• Focus on What You Can Control

Predictions, assumptions, and polls give the public a false sense of control during elections, but outcomes are always uncertain. Turn your focus on what you can control in times of uncertainty to help avoid emotional reactions. 

  • Keep Your Eyes on the Long-Run

Whether it’s COVID, the election, or the cold winter months—this too shall pass. Remain focused on your long-term goals! 

The Wrap-Up

We have been through a lot as a society in 2020. It has been a year like no other and with continued uncertainty surrounding coronavirus vaccines and election results, it is important to remain focused on what you can control because one day, hopefully in the near future, we will be back to the hustle and bustle of our day-to-day lives with busy schedules, airplane rides and much, much more.

Inside the Economy: An Improving Economy amongst COVID-19

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This week on “Inside the Economy”, we explore the improving job market and current debt trends during the coronavirus pandemic. Unemployment rates continue to improve as people get back to work and stop collecting unemployment benefits. A combination of spending less and uncertainty surrounding the future has Americans paying down debt. Where are debt delinquencies increasing and where are they decreasing? Many U.S. citizens are sitting on additional cash, but how much cash is currently sitting in the U.S. banking system? Corporations continue to issue new bonds as money remains “cheap” due to low interest rates. Tune in to hear about all of this and more!

Key Takeaways:

  • Unemployment rates and outstanding benefit claims continue to decrease
  • Unemployment benefits made-up over 30% of U.S. personal income, but has declined
  • Outstanding consumer debt has reduced as Americans pay off loans
  • There is currently over $12 trillion in cash sitting in American’s savings accounts
  • Gross corporate bond issuance in 2020 has exceeded years past

3 Steps to Set Your Heirs up for Financial Success

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People work so hard to build their wealth to support their family and lifestyle. The next step, which can be an important one, is leaving a legacy. How do you want the fruits of your labor to be passed from generation to generation? In this article we provide helpful steps to safeguard your legacy and to set your heirs up for success.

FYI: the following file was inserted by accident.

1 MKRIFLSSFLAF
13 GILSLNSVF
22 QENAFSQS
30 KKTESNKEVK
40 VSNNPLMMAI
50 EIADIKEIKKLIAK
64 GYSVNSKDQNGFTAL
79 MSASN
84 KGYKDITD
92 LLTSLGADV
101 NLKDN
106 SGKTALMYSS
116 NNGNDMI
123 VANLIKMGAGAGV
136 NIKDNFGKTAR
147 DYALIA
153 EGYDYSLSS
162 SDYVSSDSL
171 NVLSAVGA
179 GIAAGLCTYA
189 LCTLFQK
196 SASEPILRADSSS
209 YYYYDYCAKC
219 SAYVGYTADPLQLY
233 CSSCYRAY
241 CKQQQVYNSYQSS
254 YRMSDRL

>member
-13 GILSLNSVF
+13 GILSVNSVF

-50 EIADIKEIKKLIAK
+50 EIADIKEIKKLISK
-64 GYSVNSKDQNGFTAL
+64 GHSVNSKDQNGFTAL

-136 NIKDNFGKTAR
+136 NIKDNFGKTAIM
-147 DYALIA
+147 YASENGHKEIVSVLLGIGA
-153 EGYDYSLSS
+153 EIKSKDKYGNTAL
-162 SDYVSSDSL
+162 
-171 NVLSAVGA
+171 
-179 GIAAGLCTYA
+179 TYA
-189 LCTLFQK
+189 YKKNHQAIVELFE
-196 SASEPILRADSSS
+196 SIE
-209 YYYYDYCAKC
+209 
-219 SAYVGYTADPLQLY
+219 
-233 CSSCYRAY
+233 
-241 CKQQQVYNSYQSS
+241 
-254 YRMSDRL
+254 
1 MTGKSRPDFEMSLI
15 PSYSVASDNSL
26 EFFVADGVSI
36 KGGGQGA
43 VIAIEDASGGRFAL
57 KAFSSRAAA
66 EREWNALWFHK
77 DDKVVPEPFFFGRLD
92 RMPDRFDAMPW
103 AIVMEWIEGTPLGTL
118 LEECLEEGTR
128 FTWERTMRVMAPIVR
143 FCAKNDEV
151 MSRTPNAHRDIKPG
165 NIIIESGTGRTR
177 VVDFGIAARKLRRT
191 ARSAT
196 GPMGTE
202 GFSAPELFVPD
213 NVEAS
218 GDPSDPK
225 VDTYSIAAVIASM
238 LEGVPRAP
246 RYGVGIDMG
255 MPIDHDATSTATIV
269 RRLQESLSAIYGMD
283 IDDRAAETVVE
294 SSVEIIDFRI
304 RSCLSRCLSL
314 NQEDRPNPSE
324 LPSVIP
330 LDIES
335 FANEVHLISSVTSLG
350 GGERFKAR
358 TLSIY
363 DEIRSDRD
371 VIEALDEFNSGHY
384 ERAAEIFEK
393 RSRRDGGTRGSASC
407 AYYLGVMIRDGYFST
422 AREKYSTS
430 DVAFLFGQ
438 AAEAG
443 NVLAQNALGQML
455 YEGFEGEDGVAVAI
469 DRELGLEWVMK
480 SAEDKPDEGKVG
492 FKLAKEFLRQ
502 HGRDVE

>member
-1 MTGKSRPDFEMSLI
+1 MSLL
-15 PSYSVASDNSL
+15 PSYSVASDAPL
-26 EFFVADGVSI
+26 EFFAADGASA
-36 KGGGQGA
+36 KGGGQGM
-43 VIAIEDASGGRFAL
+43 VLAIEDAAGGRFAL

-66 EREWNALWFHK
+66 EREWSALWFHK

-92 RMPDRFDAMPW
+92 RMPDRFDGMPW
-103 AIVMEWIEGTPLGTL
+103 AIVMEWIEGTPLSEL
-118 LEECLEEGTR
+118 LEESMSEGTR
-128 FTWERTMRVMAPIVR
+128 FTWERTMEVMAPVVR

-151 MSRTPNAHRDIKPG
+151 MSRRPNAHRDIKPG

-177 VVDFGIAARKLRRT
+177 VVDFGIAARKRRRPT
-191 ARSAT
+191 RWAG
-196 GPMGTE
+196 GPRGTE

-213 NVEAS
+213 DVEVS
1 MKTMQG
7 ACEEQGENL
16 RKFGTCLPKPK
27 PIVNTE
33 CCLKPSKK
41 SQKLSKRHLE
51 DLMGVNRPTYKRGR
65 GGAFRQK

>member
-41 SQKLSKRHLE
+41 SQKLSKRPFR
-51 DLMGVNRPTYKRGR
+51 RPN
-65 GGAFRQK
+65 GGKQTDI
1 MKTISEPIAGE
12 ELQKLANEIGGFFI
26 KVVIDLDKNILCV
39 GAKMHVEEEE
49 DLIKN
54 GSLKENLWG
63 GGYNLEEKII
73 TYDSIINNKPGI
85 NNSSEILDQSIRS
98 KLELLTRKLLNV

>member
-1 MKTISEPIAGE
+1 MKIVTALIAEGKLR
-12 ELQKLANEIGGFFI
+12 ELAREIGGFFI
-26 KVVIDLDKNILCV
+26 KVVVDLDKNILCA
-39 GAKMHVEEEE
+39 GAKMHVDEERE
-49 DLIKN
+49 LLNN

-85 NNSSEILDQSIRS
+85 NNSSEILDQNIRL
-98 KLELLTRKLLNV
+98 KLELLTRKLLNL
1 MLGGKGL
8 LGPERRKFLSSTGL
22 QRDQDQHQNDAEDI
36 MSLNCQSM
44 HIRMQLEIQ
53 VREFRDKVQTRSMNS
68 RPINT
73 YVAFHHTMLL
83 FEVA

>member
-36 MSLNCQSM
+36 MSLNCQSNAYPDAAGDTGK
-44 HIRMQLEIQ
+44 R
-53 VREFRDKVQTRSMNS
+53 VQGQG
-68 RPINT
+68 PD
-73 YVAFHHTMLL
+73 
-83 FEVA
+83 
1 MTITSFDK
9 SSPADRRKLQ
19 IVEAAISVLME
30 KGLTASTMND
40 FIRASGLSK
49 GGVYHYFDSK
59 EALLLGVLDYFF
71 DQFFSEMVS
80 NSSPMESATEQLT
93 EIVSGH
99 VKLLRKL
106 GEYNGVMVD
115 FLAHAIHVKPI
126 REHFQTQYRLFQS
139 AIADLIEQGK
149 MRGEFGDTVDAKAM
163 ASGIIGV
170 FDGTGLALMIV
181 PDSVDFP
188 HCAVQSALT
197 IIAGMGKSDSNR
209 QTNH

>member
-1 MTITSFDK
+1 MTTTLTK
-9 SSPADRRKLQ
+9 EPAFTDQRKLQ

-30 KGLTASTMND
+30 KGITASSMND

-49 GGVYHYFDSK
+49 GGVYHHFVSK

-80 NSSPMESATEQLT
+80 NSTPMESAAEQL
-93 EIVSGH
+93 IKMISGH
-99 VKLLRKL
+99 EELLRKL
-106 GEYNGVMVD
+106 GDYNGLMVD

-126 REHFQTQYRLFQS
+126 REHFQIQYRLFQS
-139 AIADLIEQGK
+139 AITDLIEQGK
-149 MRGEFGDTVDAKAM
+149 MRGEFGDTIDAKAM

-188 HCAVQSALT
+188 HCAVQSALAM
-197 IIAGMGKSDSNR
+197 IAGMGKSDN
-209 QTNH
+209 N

1. Define your Estate Plan

First things first, make sure your assets are accounted for and will be left the way you want them to be. Consider a few of the following questions. 

  • Is your will updated? 
  • Do you need a trust? 
  • Do you have a financial power of attorney?
  • Do you have medical directives? 
  • Are your assets titled properly? 

If you do not have these questions answered, contact Sharkey, Howes & Javer to help you get started. 

2. Start the Conversation

Finances can be a private and difficult conversation to have. It is not easy talking with loved ones and preparing for someone’s death. However, it is important to discuss your plan and reasoning with your beneficiaries. Choose an appropriate time and place to discuss your plan with your heirs. Many times, children or beneficiaries are at different stages in life. You may have a successor who is more financially independent than the other. Do you want to make it equitable or split your wealth evenly? Do your inheritors need guidance with handling money? Talking about your estate plan can help get your children started with investing or growing in their financial journey. Read our tips to help guide the conversation when talking to your children.

3. Introduce your Financial Advisor

Bring your children or heirs to your next meeting with your financial advisor. It is important your beneficiaries are financially mature if they are to inherit your legacy. Having them involved in the conversations with your advisor can help them be more engaged in their own finances and help you with, potentially, a tough conversation.  

At Sharkey, Howes & Javer we would love to meet your family and help create a vision for your legacy. Talk to your CERTIFIED FINANCIAL PLANNER before your next meeting to involve your beneficiaries.

Inside the Economy: Unemployment, Foreclosures and COVID 19

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This week on “Inside the Economy”, we focus on the employment trends. Unemployment remains high, however new jobs are being created in specific sectors. On a positive note, retail spending at non store retailers have increased year over year. Will this trend continue? The extra $600 per month of Federal unemployment has stopped and to no surprise, mortgage delinquencies are on the rise. We also look at remittances to Mexico, the dollar and gold prices. Tune in to find out more!

Key Takeaways:

  • Unemployment remains high overall, but in pockets of the job market hiring is robust
  • Retail spending continues to trend upwards
  • Foreclosures and evictions are starting to increase
  • Workers in the US are sending more money back to Mexico to support families
  • Less oil transactions and international tourism are a few factors contributing to a weaker dollar and higher gold prices

Is Downsizing Dead?

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The practice of moving to a smaller property during life’s transitions has been around for decades. Many folks look to move to a smaller home once they become empty-nesters or as they phase into retirement. The combination of the pandemic and current real estate market may challenge what we currently know about downsizing and change what retirement living looks like in the future. 

The Evolution of Downsizing

Traditionally as homeowners age, they look to move to a smaller space to cut spending, lower maintenance responsibility, and rid of unused space. Baby boomers are now staying in their larger homes longer than past generations and many people are waiting until it’s too late to leave the home. 67% of people who relocate from age 53 to 92 do so in response to a household member’s health, rather than on their own volition